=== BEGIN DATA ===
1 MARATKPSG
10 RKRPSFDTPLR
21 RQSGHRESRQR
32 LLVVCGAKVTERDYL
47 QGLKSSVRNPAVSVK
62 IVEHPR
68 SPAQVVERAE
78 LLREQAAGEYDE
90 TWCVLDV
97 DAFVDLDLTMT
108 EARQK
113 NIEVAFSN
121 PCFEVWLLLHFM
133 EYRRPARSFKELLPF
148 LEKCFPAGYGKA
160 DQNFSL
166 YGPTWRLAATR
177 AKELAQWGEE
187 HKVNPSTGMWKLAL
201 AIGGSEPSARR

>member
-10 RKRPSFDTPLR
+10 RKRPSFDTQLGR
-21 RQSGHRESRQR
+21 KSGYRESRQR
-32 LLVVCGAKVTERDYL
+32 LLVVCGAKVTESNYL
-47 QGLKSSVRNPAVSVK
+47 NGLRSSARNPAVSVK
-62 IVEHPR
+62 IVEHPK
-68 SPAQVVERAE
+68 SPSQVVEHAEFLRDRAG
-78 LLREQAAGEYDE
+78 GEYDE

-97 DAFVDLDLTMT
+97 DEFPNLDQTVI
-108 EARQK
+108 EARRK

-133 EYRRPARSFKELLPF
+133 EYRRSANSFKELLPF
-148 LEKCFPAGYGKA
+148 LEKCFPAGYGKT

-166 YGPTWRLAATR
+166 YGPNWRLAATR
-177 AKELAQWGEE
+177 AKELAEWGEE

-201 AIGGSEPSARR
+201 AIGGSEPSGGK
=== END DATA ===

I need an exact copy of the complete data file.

1 MARATKPSG
10 RKRPSFDTPLR
21 RQSGHRESRQR
32 LLVVCGAKVTERDYL
47 QGLKSSVRNPAVSVK
62 IVEHPR
68 SPAQVVERAE
78 LLREQAAGEYDE
90 TWCVLDV
97 DAFVDLDLTMT
108 EARQK
113 NIEVAFSN
121 PCFEVWLLLHFM
133 EYRRPARSFKELLPF
148 LEKCFPAGYGKA
160 DQNFSL
166 YGPTWRLAATR
177 AKELAQWGEE
187 HKVNPSTGMWKLAL
201 AIGGSEPSARR

>member
-10 RKRPSFDTPLR
+10 RKRPSFDTQLGR
-21 RQSGHRESRQR
+21 KSGYRESRQR
-32 LLVVCGAKVTERDYL
+32 LLVVCGAKVTESNYL
-47 QGLKSSVRNPAVSVK
+47 NGLRSSARNPAVSVK
-62 IVEHPR
+62 IVEHPK
-68 SPAQVVERAE
+68 SPSQVVEHAEFLRDRAG
-78 LLREQAAGEYDE
+78 GEYDE

-97 DAFVDLDLTMT
+97 DEFPNLDQTVI
-108 EARQK
+108 EARRK

-133 EYRRPARSFKELLPF
+133 EYRRSANSFKELLPF
-148 LEKCFPAGYGKA
+148 LEKCFPAGYGKT

-166 YGPTWRLAATR
+166 YGPNWRLAATR
-177 AKELAQWGEE
+177 AKELAEWGEE

-201 AIGGSEPSARR
+201 AIGGSEPSGGK